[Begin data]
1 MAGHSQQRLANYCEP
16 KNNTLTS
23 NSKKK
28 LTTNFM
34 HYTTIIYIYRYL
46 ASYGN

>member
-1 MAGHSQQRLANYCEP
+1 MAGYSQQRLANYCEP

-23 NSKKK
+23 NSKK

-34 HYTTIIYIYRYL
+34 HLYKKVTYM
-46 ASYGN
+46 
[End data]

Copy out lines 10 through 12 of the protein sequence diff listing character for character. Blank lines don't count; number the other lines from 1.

-23 NSKKK
+23 NSKK

-34 HYTTIIYIYRYL